Because of the advantage of federal rights over state common law rights, many established nonprofit organizations have filed and obtained federal protection. Note that the three trademarks listed above, namely SAVE THE CHILDREN, the American Red Cross logo, and LIVE STRONG, have all been federally registered by their respective owners and, hence, may bear the ® symbol.
How Can I Prevent Others From Using My Trademark?
In the example given at the beginning of this article, the established organization “Jobs for the Needy” would have a strong case of trademark infringement against the startup organization “Jobs for Those in Need.” The marks are similar and the services are identical. Even if the older organization does not own a federal registration, it could rely on its state common law rights since Santa Ana and Los Angeles are in the same Southern California region. Any person or business that uses a mark in a way that is likely to result in customer confusion is potentially liable for trademark infringement.
An important tool in the trademark owners’ arsenal is the “cease and desist” letter. Sent from the organization or a trademark attorney, the letter generally includes an outline of the trademark owner’s case for infringement and a demand that the infringer “cease and desist” all use of the infringing mark. Frequently, these letters avoid costly litigation and are the preliminary steps toward negotiating a settlement agreement. If the infringer fails to respond or refuses to comply, however, you should contact an attorney, if you have not already, and consider filing a lawsuit.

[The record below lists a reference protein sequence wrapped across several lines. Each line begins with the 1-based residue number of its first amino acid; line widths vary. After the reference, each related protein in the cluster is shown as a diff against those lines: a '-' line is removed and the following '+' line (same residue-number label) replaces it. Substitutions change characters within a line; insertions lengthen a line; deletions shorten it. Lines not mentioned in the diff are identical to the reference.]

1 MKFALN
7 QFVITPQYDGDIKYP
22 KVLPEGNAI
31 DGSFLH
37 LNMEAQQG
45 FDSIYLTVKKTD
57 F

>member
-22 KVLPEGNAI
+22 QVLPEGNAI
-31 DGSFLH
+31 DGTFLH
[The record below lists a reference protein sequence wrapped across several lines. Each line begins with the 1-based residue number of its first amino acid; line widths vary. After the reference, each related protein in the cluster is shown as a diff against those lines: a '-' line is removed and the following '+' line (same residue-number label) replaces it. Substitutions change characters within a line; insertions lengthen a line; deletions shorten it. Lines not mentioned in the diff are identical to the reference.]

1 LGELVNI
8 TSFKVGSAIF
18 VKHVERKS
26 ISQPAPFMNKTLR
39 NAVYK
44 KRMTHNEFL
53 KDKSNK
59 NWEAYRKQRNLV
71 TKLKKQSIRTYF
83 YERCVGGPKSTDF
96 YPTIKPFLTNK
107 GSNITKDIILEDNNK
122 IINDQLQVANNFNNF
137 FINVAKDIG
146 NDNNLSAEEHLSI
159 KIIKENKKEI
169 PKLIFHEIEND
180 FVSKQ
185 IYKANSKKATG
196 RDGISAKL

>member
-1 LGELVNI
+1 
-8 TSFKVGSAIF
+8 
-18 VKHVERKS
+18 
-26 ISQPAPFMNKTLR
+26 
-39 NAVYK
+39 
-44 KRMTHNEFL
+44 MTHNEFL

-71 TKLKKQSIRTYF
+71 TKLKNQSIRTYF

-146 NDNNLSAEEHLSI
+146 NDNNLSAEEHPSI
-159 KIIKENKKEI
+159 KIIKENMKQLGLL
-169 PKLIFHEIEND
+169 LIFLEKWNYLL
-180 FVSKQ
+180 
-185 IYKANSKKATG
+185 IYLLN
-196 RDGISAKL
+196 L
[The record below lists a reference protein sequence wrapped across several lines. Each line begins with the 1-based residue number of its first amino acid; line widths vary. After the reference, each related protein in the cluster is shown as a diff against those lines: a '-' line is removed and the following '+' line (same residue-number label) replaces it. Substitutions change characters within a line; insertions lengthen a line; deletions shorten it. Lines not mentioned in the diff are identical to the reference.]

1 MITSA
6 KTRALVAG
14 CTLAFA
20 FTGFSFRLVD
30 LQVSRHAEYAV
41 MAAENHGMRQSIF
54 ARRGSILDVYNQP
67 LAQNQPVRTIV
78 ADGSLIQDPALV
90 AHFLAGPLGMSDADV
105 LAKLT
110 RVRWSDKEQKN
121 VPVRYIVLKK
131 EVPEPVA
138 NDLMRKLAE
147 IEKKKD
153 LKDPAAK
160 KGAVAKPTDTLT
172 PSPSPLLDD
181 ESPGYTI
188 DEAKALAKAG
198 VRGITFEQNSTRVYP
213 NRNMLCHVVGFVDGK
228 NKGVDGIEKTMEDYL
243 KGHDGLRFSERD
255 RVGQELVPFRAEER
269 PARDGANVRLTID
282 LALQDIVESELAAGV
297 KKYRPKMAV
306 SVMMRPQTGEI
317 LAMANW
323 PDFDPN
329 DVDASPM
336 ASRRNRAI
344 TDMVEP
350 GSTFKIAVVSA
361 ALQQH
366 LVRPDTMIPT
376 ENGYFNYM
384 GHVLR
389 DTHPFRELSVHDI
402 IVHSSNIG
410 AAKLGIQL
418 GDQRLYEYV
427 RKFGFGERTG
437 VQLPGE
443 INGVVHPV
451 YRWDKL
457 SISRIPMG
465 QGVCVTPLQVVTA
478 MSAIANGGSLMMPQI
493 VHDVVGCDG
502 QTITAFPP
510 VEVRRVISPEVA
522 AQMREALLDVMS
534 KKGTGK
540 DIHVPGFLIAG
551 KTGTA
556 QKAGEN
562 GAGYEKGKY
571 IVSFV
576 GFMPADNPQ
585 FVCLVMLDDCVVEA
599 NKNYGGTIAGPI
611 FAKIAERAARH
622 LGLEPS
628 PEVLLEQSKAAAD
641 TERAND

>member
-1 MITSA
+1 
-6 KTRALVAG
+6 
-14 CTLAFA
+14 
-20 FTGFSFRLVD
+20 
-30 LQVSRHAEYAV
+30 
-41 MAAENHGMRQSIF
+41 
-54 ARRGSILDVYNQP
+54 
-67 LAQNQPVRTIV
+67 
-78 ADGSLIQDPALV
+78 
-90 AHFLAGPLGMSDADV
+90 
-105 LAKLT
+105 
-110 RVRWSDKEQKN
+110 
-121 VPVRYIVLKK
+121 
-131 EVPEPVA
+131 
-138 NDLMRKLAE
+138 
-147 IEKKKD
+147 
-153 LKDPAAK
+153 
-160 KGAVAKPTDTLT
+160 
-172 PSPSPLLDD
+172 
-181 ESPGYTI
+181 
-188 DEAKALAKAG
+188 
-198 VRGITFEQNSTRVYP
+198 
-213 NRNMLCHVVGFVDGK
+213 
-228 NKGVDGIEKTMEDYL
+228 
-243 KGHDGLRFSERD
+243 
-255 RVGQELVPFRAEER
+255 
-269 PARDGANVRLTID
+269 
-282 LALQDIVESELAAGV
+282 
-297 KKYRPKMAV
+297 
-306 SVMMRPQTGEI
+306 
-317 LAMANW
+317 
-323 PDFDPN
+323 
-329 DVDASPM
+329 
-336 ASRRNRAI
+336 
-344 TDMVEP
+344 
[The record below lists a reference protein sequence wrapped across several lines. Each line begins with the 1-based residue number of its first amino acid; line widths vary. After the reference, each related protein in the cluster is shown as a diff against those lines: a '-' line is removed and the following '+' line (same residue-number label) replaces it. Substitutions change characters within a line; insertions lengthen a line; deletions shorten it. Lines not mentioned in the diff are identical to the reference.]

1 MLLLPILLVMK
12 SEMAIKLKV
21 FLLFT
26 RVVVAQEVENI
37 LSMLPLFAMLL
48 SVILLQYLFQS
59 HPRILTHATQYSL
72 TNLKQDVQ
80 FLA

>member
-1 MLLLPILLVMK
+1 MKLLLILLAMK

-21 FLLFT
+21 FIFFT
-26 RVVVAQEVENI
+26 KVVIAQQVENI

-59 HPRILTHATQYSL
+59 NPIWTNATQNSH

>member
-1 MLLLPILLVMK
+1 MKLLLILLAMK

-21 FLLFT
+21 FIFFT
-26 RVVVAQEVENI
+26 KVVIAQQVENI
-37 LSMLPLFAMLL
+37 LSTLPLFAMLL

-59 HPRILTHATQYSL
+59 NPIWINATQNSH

Is There A Downside To Asserting My Trademark Rights?
Before sending a “cease and desist letter,” a nonprofit organization should consider possible negative consequences of its actions. Other than the obvious burden of legal costs, nonprofit organizations, in particular, may garner unintended publicity by the threatening of legal action against another nonprofit. In addition, some donors may be less inclined to contribute to an organization in which the donations may be supporting a court battle. You may wish to take preemptive action by informing your donor base of the business reasons for filing the case.